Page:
Eve Christensen Chase Redd Bailey Uzzardo


How Has the Relationship Between Working From Home and Earnings Changed as a Result of the COVID-19 Pandemic?
By: Eve Christensen, Chase Redd , and Bailey Uzzardo 

  Abstract: The advent of the COVID-19 pandemic in early 2020 brought with it a host of changes to the workplace. One change in particular was the wide-spread transition to remote work as opposed to in-person work as concerns with spreading the COVID-19 virus necessitated a shift in how the labor force performed their work. The COVID-19 pandemic created more opportunities for employees to work from home rather than working on site. This paper seeks to evaluate the correlation between working from home and earnings using an econometric model. By comparing earnings before and after the COVID-19 pandemic, along with work from home vs on site work rates, we hope to better understand the effect that remote work has on a person's decision to enter the job market and which fields the incoming labor force are pursuing.


Matilde Alvim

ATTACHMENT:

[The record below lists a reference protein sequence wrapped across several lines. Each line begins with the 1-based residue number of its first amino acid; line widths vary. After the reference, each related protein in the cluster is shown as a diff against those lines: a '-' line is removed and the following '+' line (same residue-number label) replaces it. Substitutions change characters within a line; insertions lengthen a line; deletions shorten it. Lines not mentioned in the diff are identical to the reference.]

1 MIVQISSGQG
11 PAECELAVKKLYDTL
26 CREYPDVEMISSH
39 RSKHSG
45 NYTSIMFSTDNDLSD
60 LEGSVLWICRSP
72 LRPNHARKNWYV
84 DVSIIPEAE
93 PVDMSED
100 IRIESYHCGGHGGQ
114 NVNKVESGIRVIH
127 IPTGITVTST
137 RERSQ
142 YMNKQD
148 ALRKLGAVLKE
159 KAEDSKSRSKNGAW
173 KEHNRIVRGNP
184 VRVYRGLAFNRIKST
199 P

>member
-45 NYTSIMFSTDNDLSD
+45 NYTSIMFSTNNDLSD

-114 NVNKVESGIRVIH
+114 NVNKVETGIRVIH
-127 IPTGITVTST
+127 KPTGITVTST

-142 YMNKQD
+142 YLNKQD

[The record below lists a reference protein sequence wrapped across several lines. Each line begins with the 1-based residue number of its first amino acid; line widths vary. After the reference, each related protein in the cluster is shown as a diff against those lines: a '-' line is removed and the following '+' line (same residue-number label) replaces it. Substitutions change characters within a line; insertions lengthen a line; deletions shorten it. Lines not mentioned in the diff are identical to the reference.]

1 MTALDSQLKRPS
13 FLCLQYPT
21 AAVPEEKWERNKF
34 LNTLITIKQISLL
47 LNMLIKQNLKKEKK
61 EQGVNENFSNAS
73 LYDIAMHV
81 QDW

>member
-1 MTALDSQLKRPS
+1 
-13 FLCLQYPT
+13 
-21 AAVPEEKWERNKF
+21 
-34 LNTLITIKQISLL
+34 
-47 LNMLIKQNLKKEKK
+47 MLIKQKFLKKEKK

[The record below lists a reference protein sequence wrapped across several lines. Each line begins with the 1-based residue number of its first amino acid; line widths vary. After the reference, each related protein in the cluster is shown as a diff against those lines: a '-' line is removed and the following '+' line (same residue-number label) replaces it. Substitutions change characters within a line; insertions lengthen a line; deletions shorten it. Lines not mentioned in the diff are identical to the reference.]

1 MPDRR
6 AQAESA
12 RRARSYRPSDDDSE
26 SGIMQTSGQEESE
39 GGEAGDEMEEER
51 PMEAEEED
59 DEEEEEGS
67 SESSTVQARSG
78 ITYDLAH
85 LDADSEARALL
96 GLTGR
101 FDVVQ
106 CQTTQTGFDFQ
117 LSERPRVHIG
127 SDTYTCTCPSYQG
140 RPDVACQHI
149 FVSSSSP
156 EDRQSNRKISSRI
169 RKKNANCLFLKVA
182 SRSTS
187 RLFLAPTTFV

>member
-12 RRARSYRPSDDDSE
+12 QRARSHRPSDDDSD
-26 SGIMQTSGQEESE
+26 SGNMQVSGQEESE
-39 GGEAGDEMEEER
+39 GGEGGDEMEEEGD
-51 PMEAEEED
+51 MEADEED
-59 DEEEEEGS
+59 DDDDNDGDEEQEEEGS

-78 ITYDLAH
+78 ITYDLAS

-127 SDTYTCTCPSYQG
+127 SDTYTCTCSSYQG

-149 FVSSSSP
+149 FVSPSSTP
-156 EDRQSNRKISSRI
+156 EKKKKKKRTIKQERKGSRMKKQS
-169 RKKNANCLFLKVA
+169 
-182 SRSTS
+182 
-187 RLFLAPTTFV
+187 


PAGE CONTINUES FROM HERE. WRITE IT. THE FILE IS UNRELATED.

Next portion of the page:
Is there a gender cap in college academic success?
By: Matilde Alvim

  Abstract: The purpose of this research is to detect whether gender is a meaningful predictor of academic success. In other words, is there a gender gap in college achievement? The Beginning Postsecondary Students Longitudinal Study (BPS) surveyed around 22,500 students at the end of their first year, and then three and six years after first starting their postsecondary education. Together with linear regression models, we measure the impact of gender on the two variables used to quantify student success: the number of courses failed, and, overall GPA, controlling for student and institution characteristics. Based on previous literature, gender is expected to account for a percentage of academic success, the value of that percentage changing between studies.